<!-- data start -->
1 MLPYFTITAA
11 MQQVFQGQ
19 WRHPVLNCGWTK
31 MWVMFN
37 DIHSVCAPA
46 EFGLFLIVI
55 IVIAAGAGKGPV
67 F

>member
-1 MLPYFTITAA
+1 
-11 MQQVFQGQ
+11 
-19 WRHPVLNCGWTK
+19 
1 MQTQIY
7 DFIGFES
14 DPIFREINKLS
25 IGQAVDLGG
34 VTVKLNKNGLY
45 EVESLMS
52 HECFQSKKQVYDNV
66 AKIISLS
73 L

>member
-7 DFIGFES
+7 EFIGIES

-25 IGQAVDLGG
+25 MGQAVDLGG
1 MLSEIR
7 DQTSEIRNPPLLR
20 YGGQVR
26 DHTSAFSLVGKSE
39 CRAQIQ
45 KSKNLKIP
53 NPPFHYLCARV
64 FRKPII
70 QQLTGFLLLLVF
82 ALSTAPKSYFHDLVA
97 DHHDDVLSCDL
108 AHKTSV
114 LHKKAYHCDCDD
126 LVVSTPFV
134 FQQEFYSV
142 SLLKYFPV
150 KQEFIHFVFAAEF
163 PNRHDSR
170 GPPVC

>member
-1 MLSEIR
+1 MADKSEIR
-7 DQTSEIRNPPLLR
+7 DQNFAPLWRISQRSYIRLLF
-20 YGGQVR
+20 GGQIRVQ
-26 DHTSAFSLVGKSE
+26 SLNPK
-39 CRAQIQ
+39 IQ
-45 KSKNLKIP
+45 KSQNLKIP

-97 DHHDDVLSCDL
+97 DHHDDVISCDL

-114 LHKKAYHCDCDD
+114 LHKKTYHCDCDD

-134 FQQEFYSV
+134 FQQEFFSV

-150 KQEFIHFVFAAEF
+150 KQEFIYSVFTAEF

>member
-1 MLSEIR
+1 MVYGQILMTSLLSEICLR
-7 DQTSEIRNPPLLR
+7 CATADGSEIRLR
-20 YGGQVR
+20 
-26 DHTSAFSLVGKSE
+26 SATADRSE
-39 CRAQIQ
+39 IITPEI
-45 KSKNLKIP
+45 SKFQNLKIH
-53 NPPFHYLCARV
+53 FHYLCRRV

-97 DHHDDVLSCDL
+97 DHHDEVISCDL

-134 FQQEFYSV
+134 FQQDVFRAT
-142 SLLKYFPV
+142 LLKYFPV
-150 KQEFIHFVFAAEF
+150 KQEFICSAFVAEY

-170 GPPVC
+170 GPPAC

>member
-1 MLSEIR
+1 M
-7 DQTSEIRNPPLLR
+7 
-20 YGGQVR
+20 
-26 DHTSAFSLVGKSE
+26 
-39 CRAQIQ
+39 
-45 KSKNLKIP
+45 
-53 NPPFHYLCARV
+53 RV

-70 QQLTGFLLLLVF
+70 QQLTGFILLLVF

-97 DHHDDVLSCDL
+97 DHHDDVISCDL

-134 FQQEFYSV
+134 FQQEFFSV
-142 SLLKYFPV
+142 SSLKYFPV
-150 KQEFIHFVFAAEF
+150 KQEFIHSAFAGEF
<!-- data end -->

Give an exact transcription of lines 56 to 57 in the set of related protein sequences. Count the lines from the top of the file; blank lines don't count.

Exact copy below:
-26 DHTSAFSLVGKSE
+26 SLNPK